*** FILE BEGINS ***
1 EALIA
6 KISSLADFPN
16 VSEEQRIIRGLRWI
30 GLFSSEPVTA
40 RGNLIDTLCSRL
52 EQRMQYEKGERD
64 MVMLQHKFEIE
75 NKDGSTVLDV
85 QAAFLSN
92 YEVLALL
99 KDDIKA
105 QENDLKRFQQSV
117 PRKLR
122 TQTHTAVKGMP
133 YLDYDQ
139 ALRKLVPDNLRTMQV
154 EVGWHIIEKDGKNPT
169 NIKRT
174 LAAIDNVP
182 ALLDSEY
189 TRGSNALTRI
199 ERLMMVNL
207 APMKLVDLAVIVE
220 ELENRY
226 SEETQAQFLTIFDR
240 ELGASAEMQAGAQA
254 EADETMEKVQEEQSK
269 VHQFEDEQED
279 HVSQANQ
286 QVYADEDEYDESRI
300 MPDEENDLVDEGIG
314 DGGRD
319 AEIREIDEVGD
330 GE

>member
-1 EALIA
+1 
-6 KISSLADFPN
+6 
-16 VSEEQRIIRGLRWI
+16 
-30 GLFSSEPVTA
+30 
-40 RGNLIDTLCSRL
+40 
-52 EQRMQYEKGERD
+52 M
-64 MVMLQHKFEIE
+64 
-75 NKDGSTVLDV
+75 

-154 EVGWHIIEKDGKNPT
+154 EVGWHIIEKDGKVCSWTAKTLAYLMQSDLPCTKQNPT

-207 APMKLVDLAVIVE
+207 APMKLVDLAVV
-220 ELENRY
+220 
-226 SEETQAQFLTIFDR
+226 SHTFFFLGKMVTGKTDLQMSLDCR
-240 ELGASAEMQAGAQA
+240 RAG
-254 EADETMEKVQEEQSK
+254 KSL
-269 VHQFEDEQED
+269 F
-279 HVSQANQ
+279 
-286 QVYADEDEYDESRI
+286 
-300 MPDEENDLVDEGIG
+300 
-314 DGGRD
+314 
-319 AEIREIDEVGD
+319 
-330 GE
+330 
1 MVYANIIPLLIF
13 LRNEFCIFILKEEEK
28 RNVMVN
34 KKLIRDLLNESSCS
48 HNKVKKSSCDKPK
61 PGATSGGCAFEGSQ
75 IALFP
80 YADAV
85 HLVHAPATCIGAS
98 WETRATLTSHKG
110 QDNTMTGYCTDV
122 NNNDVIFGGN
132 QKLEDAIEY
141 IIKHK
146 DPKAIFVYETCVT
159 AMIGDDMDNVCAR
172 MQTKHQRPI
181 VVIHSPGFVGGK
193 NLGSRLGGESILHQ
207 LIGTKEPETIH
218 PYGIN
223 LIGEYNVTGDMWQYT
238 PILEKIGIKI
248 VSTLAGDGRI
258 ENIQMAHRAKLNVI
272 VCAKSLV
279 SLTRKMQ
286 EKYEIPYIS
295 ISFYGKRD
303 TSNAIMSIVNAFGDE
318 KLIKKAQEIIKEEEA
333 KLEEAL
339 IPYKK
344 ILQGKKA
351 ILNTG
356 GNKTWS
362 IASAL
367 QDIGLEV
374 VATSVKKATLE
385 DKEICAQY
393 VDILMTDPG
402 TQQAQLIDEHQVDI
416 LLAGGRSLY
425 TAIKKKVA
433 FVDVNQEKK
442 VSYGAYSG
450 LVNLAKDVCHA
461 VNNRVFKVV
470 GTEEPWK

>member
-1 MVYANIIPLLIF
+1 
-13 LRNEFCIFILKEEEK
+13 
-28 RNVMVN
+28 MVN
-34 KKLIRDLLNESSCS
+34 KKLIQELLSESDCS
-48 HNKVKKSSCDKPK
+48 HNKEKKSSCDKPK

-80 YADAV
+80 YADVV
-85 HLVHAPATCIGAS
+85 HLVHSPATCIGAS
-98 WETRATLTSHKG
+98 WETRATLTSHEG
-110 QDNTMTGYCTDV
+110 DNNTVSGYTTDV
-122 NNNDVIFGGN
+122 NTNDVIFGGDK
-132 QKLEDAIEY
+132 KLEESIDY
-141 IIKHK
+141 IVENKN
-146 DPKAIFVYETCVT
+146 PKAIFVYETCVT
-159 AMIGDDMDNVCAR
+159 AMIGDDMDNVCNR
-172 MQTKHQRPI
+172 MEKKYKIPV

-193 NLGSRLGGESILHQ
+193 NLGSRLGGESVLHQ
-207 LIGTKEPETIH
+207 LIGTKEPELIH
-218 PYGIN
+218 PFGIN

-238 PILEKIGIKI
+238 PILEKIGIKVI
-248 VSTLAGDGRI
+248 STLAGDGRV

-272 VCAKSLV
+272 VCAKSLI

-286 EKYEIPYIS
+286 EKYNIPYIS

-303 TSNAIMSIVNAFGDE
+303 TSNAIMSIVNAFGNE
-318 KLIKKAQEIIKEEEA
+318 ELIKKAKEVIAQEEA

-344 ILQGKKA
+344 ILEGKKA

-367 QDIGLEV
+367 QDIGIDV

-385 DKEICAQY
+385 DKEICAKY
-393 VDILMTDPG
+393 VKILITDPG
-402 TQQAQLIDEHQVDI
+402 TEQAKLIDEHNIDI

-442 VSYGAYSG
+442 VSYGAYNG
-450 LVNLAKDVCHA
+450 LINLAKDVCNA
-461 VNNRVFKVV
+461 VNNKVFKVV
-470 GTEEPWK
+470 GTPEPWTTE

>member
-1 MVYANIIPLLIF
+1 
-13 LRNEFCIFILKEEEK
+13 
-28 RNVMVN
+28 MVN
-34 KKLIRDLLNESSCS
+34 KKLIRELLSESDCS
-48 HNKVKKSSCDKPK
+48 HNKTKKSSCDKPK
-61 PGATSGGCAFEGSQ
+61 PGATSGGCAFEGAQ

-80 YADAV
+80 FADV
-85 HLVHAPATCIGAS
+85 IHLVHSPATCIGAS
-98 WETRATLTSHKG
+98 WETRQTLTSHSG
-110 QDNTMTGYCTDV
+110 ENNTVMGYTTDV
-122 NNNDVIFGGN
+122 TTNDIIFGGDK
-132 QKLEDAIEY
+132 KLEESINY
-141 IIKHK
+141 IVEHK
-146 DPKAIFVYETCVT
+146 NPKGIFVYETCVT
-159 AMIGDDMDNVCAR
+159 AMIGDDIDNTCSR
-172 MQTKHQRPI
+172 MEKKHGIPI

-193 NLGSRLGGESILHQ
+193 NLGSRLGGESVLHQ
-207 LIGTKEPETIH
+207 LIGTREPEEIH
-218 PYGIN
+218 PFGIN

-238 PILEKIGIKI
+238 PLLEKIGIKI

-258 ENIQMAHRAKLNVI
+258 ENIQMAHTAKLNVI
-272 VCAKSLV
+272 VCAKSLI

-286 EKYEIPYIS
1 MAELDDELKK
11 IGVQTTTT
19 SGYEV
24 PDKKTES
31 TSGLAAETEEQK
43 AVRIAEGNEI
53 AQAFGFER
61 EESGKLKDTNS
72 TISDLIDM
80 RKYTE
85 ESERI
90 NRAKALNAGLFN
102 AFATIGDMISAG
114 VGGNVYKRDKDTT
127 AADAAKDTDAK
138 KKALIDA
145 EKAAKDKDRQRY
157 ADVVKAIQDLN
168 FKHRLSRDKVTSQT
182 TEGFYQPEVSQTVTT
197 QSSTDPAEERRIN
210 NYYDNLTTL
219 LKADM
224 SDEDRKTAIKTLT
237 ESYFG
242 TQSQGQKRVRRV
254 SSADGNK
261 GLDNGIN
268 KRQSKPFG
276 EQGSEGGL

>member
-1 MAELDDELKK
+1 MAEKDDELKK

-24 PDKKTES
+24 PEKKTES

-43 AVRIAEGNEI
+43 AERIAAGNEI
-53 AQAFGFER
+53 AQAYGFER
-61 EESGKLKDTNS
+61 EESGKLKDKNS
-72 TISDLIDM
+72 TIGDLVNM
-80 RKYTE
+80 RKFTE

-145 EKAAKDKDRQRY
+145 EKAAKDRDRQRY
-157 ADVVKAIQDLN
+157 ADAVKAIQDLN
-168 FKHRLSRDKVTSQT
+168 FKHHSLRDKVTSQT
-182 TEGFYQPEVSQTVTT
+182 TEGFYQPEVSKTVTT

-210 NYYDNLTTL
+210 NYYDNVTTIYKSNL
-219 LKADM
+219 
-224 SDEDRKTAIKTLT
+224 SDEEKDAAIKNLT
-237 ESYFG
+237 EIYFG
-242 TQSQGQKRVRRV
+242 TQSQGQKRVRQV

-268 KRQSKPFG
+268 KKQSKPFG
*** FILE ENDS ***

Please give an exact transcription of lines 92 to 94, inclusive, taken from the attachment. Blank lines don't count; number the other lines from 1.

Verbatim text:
146 DPKAIFVYETCVT
159 AMIGDDMDNVCAR
172 MQTKHQRPI